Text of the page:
Steam Whistle


This circuit consists of
six square wave oscillators. Square waves are made up of a large number
of harmonics. If six square waves with different frequencies are added
together, the result will be a signal with a very large number of
frequencies. When you listen to the result you’ll find that it is very
similar to a steam whistle. The circuit should be useful in modelling or
even in a sound studio. This circuit uses only two ICs. The first IC, a
40106, contains six Schmitt triggers, which are all configured as
oscillators. Different frequencies are generated by the use of different
feedback resistors.

Circuit diagram:

Steam Whistle Circuit

Steam Whistle Circuit Diagram

The output signals from the Schmitt triggers are mixed via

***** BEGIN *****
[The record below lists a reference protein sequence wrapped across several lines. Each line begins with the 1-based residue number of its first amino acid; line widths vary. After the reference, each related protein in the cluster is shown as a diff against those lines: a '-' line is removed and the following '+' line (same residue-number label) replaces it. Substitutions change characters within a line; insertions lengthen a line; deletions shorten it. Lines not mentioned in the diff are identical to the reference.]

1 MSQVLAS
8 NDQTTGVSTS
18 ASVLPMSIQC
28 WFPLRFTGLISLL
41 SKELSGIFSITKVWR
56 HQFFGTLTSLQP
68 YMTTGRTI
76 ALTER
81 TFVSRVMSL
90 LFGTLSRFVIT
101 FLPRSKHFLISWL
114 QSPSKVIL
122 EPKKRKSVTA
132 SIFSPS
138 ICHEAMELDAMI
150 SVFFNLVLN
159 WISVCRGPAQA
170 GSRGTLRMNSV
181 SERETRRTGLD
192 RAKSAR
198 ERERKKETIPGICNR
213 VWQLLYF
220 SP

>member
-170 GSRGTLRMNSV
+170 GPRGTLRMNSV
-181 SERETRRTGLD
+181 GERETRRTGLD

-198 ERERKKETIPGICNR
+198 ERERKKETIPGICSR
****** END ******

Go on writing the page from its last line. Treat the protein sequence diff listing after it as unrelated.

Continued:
resistors. The resulting signal is amplified by IC2, an LM386. This IC
can deliver about 1 W of audio power, which should be sufficient for
most applications. If you leave out R13 and all components after P1, the
output can then be connected to a more powerful amplifier. In this way a
truly deafening steam whistle can be created. The ‘frequency’ of the
signal can be adjusted with P2, and P1 controls the volume.

Author: Gert Baars – Copyright: Elektor Electronics 2004


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